Where does the money come from? An Income Source Decomposition of Australian Household

Where does the money come from? An Income Source Decomposition of Australian Household

Using the latest dataset from ABS and the STINMOD+ model, we are able to simulate the household income under current or proposed policy settings. In this exercise, we decompose the source of income by household income level before tax and transfer in 2016.

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What did the Treasurer Say?

What did the Treasurer Say?

The annual budget speech is a critical event in Australian politics. The budget speech and budget reply constitute the contrasting narratives from the government and opposition regarding where the country is, its challenges and opportunities, and how the major parties aim to confront those challenges. We analysed the speeches given by treasurer and opposition and noted the most frequent words and phrases used.

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Has Australian Government become too big?

Has Australian Government become too big?

NATSEM examines the data from Australian Bureau of Statistics (ABS) and the statistics from the Organisation for Economic Co-operation and Development (OECD) in this article and provides some insight about the tax paid by the Australian society to the government and where Australia stands internationally.

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How much public debt does Australia have?

How much public debt does Australia have?

After the last surplus in 2008-09, The Australia's budget since been red. The amount of government net debt increases on average $42 billion every year between 2009-10 and 2014-15 given the latest MYEFO estimates.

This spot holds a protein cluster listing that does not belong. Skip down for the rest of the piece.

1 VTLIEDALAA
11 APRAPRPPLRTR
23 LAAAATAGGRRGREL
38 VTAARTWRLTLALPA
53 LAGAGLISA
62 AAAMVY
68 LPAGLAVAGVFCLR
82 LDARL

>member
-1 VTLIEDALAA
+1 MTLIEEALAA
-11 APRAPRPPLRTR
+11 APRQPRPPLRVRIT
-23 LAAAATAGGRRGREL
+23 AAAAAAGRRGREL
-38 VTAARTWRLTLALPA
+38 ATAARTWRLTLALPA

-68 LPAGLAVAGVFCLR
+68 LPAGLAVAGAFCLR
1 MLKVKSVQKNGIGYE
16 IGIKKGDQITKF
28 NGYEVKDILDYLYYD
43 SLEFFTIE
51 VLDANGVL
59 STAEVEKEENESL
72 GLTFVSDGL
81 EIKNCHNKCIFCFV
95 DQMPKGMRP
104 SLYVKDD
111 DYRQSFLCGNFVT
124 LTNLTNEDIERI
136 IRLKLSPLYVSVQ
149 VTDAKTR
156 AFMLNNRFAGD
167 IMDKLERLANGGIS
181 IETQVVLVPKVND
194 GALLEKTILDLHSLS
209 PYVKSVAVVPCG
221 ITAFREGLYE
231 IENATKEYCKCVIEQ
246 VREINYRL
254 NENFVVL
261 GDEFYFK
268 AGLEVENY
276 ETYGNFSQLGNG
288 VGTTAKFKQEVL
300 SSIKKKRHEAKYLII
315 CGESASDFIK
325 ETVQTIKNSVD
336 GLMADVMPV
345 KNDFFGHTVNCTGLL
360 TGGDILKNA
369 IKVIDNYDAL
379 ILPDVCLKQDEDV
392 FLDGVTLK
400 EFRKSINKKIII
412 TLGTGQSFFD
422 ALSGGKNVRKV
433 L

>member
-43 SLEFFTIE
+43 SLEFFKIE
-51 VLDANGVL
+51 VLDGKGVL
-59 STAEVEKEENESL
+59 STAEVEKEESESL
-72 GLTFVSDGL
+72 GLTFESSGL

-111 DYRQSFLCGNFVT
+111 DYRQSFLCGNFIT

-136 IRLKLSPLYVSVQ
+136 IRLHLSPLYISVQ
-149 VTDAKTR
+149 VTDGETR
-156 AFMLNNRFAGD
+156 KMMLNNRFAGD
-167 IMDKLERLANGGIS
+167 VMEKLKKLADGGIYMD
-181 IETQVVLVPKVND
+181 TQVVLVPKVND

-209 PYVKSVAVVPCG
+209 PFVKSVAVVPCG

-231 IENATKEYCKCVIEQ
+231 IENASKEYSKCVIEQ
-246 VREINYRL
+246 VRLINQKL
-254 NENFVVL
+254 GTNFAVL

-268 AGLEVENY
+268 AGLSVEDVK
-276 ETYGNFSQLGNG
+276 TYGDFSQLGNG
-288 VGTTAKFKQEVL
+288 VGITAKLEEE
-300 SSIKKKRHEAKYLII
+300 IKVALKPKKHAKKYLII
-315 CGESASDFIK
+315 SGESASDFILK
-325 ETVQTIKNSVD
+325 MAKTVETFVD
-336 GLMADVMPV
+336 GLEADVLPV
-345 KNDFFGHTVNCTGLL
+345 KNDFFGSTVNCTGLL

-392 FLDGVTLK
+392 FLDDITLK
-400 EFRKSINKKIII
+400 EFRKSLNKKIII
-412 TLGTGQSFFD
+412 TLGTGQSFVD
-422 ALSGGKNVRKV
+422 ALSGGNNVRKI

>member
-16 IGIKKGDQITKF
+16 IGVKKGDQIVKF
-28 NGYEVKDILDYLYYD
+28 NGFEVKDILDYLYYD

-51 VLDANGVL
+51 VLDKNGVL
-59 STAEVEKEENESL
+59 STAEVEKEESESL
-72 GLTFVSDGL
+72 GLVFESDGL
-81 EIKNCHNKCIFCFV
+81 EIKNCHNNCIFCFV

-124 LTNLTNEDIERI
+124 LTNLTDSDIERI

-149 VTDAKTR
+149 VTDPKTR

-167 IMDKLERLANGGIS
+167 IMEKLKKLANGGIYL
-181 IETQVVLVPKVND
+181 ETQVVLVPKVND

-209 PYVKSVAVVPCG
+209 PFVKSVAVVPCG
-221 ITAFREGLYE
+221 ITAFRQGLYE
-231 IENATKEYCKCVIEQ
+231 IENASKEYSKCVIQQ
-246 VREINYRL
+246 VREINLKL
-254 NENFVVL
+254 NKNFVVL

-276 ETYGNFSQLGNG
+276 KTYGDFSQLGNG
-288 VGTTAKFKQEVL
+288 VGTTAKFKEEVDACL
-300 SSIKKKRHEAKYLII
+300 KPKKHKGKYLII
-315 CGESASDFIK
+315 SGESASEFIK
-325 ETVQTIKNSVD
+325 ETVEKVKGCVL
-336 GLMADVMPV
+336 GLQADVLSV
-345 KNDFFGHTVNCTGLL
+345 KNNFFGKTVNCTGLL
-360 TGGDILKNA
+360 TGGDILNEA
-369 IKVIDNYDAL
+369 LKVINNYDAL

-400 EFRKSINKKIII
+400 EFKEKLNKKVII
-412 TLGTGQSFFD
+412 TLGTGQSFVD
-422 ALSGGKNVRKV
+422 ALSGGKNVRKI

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The best way to subsidise child care?

The best way to subsidise child care?

As in many countries, Australian governments subsidise child care heavily. The most emphasised reason for public subsidisation of child care is to encourage women with young children to enter the labour market.

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NATSEM 2016 Pre-Budget Commentary

NATSEM 2016 Pre-Budget Commentary

This booklet provides a compendium of our pre-budget commentary. It includes expert commentary from some of Australia’s leading political and economic journalists and academics including Tim Colebatch, Patrick Dunleavy, Saul Eslake, Mark Evans, Michelle Grattan, Geoff Kitney and it also includes analysis of reactions to the budget on social media by Jinjing Li and Mike Jensen.

Click here to download NATSEM's pre-budget commentary

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RT @VCOSS: Somebody on @RNBreakfast earlier today said no Australians on the minimum wage are living in poverty. This is simply untrue.…

RT @DelDemUCan: We are pleased to announce that Jane Suiter (Dublin City Uni) & Cristina Lafont (Northwestern Uni) are headlining the 2020…

RT @policy_space: New for The Policy Space: by Peter Bridgewater “Why Landcare is Important in this Election” https://t.co/vLmUj7Regy #land…

The next IGPA Indonesian Seminar is on 3 May https://t.co/twHhJKcoDb https://t.co/bfemnzT2vJ

RT @BroadAgenda5050: “We often see seemingly trivial issues-such as a slip-up at a Bunnings sausage sizzle—generate more public engagement…

RT @NicoleCurato: We need a visual, sonic, and corporeal account of deliberative theory. @Hans_Asenbaum presents co-authored paper w @Mendo…

RT @BenLeruth: Really pleased to see our article on British party positions and public attitudes on immigration in the latest issue of @Jou…

RT @Janealver: Thanks @devex & @lisa_cornish for amplifying our call to ensure inclusion of sexual & gender minorities in #genderinAg resea…

RT @DelDemUCan: Here's a short clip for your weekend playlist: John Dryzek talks about how distortions of communication relate to the crisi…

RT @DelDemUCan: PhD students at various stages of their dissertation are welcome to apply to the Fourth Deliberative Democracy Summer Schoo…

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